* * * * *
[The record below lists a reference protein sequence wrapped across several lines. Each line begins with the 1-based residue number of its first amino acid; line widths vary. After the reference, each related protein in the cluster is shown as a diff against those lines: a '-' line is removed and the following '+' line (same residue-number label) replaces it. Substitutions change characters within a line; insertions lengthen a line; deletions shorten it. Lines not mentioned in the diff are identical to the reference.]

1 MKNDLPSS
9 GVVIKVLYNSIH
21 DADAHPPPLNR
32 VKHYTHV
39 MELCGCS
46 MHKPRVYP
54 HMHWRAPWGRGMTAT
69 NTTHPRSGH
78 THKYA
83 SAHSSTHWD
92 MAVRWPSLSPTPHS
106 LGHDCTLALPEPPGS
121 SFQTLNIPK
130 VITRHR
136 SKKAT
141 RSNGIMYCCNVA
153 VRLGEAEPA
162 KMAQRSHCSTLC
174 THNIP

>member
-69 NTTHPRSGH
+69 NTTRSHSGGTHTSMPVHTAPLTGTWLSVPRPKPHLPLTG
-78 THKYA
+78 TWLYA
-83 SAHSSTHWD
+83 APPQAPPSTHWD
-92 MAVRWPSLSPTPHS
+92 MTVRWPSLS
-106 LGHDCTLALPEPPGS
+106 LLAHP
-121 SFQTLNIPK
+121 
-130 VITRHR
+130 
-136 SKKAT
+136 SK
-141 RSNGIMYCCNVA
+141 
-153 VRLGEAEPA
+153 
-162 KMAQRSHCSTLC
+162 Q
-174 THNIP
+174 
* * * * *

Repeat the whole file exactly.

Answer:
[The record below lists a reference protein sequence wrapped across several lines. Each line begins with the 1-based residue number of its first amino acid; line widths vary. After the reference, each related protein in the cluster is shown as a diff against those lines: a '-' line is removed and the following '+' line (same residue-number label) replaces it. Substitutions change characters within a line; insertions lengthen a line; deletions shorten it. Lines not mentioned in the diff are identical to the reference.]

1 MKNDLPSS
9 GVVIKVLYNSIH
21 DADAHPPPLNR
32 VKHYTHV
39 MELCGCS
46 MHKPRVYP
54 HMHWRAPWGRGMTAT
69 NTTHPRSGH
78 THKYA
83 SAHSSTHWD
92 MAVRWPSLSPTPHS
106 LGHDCTLALPEPPGS
121 SFQTLNIPK
130 VITRHR
136 SKKAT
141 RSNGIMYCCNVA
153 VRLGEAEPA
162 KMAQRSHCSTLC
174 THNIP

>member
-69 NTTHPRSGH
+69 NTTRSHSGGTHTSMPVHTAPLTGTWLSVPRPKPHLPLTG
-78 THKYA
+78 TWLYA
-83 SAHSSTHWD
+83 APPQAPPSTHWD
-92 MAVRWPSLSPTPHS
+92 MTVRWPSLS
-106 LGHDCTLALPEPPGS
+106 LLAHP
-121 SFQTLNIPK
+121 
-130 VITRHR
+130 
-136 SKKAT
+136 SK
-141 RSNGIMYCCNVA
+141 
-153 VRLGEAEPA
+153 
-162 KMAQRSHCSTLC
+162 Q
-174 THNIP
+174 